De Beers has chosen not to provide funding for this year’s Long John Jamboree in Yellowknife.
In a statement on Monday, Jamboree organizers said the mining giant’s decision leaves a $30,000 sponsorship shortfall ahead of March’s event.
As a result, the Inspired Ice carving contest which bore De Beers’ name has been cancelled.
Adrian Bell, a Yellowknife city councillor and member of the Long John Jamboree board, said other events at the festival could be hit.
“We found out on Friday, which is unfortunate,” Bell told Moose FM. “Due to the lateness of this announcement, we had already incurred expenses and made commitments.
“It really doesn’t put us in a position to continue with Inspired Ice for this year and in fact, because we have been spending money, it may have an impact on some other Jamboree events.
“We’re trying to measure the impact right now. We’re having that conversation, we’re trying to scramble and see what we can do to keep things together at this point.”
In the past two months, De Beers has suspended operations at its Snap Lake diamond mine and announced plans to transfer many staff from the NWT to a new headquarters in Calgary.
However, the company is pressing ahead with plans to open its new Gahcho Kue diamond mine in the territory.
“The word we had received was it was not their intention to turn their back on the North,” said Bell.
“We had hopes that would mean they would want to continue to have a presence. We probably should have taken more of a signal from the fact that they were moving their executives south – just as a shift in the way they were doing things and the way they view their corporate responsibility.”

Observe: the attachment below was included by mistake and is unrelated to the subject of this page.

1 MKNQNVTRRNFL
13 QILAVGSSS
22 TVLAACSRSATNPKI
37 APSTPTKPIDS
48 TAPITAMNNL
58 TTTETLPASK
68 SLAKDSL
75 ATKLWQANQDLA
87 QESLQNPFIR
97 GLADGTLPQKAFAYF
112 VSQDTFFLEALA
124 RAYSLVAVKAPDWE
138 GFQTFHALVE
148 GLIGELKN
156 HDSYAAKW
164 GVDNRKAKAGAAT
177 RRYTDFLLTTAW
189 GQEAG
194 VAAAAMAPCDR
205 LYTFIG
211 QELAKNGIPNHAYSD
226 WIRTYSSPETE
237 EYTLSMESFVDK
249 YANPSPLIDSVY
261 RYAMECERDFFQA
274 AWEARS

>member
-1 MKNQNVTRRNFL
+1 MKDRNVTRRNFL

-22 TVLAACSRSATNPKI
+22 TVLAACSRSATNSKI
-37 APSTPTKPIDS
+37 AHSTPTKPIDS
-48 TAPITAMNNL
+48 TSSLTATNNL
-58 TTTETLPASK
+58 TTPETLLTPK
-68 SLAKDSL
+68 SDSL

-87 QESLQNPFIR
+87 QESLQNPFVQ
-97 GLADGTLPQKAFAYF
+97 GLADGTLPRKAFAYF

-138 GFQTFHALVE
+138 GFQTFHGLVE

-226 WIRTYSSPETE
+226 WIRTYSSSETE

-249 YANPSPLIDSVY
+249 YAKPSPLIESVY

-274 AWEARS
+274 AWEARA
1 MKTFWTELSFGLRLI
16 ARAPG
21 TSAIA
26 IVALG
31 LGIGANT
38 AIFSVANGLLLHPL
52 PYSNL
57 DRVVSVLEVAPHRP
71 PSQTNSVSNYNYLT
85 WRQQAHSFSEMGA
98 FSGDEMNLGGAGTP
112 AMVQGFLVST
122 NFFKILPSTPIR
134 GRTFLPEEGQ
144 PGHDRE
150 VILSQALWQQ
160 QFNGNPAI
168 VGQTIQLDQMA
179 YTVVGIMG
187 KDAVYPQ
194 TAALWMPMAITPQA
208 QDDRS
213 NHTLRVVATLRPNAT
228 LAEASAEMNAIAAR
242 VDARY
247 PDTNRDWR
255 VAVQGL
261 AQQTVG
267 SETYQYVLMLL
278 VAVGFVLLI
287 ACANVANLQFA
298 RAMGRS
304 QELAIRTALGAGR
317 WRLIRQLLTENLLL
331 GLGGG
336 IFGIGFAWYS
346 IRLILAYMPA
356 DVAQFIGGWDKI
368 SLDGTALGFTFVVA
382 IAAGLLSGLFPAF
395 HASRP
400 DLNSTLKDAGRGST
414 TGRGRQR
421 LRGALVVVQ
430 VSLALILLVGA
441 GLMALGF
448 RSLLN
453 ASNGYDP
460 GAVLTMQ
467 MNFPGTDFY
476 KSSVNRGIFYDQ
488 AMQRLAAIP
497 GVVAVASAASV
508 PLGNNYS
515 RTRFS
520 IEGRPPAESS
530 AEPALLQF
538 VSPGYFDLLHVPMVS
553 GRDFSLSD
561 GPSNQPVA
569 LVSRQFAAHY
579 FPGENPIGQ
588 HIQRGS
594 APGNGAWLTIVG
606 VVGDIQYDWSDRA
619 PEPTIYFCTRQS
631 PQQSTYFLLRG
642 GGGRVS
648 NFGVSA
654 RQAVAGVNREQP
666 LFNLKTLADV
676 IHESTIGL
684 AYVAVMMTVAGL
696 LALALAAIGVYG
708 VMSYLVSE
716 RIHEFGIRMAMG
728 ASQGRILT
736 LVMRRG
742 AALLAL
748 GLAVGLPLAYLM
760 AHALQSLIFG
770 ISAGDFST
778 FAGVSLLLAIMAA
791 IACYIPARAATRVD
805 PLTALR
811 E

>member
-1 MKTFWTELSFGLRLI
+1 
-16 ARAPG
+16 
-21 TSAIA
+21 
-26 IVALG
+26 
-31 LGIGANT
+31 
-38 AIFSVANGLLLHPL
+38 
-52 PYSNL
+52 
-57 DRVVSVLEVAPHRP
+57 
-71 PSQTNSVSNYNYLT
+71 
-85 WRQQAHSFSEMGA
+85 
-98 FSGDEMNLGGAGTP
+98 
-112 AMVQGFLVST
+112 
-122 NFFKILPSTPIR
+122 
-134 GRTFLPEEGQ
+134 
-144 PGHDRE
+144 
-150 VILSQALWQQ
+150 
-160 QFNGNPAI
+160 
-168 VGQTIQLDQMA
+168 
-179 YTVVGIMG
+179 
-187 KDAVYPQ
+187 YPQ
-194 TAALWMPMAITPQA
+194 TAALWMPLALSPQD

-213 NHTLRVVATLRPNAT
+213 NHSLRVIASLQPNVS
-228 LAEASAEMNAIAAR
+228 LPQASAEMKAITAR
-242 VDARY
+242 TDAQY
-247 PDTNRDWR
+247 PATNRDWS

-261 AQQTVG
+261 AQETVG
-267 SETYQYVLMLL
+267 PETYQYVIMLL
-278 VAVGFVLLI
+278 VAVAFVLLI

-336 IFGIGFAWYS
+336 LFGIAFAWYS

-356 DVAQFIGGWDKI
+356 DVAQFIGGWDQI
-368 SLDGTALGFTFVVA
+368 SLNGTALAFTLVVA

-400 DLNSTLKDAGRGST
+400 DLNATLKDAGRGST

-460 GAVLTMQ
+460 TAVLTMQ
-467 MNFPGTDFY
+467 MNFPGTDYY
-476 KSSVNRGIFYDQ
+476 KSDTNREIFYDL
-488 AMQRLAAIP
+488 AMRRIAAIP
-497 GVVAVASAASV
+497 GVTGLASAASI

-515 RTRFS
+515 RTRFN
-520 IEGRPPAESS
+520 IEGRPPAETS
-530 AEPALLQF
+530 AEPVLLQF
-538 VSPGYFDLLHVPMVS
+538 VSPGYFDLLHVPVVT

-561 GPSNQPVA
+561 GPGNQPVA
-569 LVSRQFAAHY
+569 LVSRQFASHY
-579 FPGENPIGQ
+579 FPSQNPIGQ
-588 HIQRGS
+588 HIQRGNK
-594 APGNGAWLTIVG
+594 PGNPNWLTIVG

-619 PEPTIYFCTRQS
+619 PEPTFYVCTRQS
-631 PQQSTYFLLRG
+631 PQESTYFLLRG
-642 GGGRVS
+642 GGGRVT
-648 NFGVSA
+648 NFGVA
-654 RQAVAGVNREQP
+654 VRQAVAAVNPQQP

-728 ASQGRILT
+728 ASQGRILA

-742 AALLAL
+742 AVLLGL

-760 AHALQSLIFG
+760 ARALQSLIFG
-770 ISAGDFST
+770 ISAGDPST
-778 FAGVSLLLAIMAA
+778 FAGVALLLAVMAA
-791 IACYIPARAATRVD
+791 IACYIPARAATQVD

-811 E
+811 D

The Inspired Ice contest, which organizers now hope to revive for a future edition of the festival, ran for four years and attracted entrants from across the globe.
In its place, Bell said the Jamboree may look to host a smaller ice carving demonstration “so it doesn’t disappear completely”.
Late last week, the Diavik diamond mine also confirmed to Moose FM that it had no plans to financially support the Long John Jamboree this year. In years past, Diavik had supported the dog derby held as part of the Jamboree weekend.
“We’ve got a good number of other sponsors,” said Bell. “The business community in Yellowknife has always been very supportive. We’re hopeful that we’ll be in a fine financial position.
“We’ve been very careful for the last four years to make sure that we’re not in a deficit position. We just need to continue with that.
“This obviously requires us to scale back this year’s event. We think we can weather this – without a doubt, though, it’s going to have a big impact.”